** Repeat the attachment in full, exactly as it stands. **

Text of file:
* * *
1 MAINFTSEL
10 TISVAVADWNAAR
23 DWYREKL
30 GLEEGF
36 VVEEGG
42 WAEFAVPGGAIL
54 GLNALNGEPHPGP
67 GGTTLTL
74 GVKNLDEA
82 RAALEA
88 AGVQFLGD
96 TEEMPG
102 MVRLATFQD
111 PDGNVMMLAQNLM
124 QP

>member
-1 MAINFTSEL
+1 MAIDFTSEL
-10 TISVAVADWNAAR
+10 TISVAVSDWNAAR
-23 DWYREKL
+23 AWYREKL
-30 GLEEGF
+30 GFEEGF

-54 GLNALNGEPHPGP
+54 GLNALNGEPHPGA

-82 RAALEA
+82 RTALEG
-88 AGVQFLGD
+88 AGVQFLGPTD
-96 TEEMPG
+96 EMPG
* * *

1 MAINFTSEL
10 TISVAVADWNAAR
23 DWYREKL
30 GLEEGF
36 VVEEGG
42 WAEFAVPGGAIL
54 GLNALNGEPHPGP
67 GGTTLTL
74 GVKNLDEA
82 RAALEA
88 AGVQFLGD
96 TEEMPG
102 MVRLATFQD
111 PDGNVMMLAQNLM
124 QP

>member
-1 MAINFTSEL
+1 MAIDFTSEL
-10 TISVAVADWNAAR
+10 TISVAVSDWNAAR
-23 DWYREKL
+23 AWYREKL
-30 GLEEGF
+30 GFEEGF

-54 GLNALNGEPHPGP
+54 GLNALNGEPHPGA

-82 RAALEA
+82 RTALEG
-88 AGVQFLGD
+88 AGVQFLGPTD
-96 TEEMPG
+96 EMPG